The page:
So, Wednesday, December 5th was “trip-check” day – if I’m going to stick with that metaphor! I headed off to the staff work session with a notebook full of data I’ve collected over the semester and notes written to prepare for this meeting. I felt like I knew where I was going – just like I stated in my last entry – the taxi arrived, I was on my way…. when…
empty gas tank
lost my wallet
pick your nightmare
The meeting opened with one of our fearless teacher-leaders stepping up to the projector, walking us through her own cycle of inquiry work demonstrating the process we were to use that day. Her model was clear, her work deliberate and comprehensible. But when it came time for me to do the same work I stumbled, fumbled, fell…as I wrote about on Wake Up and Write.
In fact, when the break came, I cried. I stood in my classroom with a fist full of tissues and cried. I knew I’d been doing good work and I knew my efforts were tied to my goal but I couldn’t figure out how to organize the evidence to substantiate what my gut was telling me. I went back to the meeting, decided to just start writing everything I knew and trust that the process would right itself if I just persevered.
The pressure is on. As a staff, we are all to present our cycles of inquiry with supporting data, and to name our next-step goals to each other on January 2nd. Luckily this meeting was just a warm up, a day to check equipment, make sure there weren’t any holes in the tent, worn straps on the back pack, inadequate supplies of bug repellent.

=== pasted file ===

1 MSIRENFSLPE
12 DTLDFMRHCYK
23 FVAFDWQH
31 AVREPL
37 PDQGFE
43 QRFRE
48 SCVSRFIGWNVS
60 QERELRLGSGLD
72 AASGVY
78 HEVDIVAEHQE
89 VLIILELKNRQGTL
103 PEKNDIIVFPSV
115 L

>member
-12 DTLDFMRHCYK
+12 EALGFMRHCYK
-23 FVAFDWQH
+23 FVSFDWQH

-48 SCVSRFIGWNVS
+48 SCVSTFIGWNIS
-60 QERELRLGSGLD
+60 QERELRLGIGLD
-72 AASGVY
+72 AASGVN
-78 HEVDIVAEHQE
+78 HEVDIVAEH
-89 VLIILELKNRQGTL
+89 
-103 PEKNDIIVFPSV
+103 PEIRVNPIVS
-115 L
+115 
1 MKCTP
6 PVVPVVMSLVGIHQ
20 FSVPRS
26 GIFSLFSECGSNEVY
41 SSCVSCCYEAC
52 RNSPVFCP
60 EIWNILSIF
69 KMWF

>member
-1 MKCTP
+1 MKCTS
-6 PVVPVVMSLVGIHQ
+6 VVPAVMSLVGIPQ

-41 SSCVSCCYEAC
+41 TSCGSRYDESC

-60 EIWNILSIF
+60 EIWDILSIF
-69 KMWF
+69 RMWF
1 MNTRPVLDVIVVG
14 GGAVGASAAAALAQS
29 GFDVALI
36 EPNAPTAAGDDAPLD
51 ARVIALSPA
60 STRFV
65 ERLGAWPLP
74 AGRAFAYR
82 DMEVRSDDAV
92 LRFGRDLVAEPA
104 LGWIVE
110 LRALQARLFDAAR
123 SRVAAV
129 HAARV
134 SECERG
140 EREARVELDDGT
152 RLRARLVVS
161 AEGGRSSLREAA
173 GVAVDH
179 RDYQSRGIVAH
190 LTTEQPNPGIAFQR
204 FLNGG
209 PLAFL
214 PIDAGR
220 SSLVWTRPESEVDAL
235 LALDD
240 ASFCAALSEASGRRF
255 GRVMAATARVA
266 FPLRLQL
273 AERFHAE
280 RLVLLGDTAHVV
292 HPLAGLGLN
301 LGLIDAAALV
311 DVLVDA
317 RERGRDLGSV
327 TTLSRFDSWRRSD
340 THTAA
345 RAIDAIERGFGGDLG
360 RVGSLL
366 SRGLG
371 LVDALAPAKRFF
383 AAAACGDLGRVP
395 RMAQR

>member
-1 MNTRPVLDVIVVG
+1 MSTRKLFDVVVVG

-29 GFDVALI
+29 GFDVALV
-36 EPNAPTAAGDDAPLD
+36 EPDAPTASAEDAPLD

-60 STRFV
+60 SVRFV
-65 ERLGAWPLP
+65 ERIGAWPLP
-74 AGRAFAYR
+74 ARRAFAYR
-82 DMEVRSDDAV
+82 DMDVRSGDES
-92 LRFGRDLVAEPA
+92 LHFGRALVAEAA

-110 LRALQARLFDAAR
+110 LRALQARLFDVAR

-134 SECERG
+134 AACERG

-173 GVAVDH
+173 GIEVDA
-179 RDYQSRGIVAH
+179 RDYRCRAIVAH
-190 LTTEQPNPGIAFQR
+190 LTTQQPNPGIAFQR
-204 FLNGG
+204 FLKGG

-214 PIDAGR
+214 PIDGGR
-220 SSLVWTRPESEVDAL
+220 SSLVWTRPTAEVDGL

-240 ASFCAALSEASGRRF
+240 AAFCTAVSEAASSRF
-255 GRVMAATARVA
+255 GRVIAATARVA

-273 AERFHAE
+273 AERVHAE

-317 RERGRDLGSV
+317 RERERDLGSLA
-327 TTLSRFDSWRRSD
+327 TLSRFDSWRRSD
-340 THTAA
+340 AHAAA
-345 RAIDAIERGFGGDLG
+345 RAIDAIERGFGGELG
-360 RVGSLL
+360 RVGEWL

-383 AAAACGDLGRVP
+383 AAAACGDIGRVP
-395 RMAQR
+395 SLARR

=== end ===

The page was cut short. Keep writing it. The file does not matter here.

Oh – and to check maps.
My map! Of course. I pulled out my map, (the work on my cycle I had been working on since the beginning of the year,) and checked to make sure I remembered where I was headed in the first place.
This is the process I should have begun with last Wednesday. I should have gone back and reviewed more carefully the question I named for myself to explore in my cycle of inquiry this year: I want to explore and learn more about developing effective verbal and visual tools to support my youngest students and those with the least amount of English as they learn the use of drawings to tell stories. And I wanted to increase opportunities for them to demonstrate their understanding.
Once I reflected on my question again and used it to guide my review of the data I have collected, the process was easier, and as illuminating as I had hoped it would be. My gut was right but I needed the evidence to be right too. I looked over photos, anecdotal records, videos, assessment scores – yup, check. Back on track….
full gas tank
$$ in my wallet
I’m on a new flight headed to the tarmac once again. And this time my map is in my front pocket!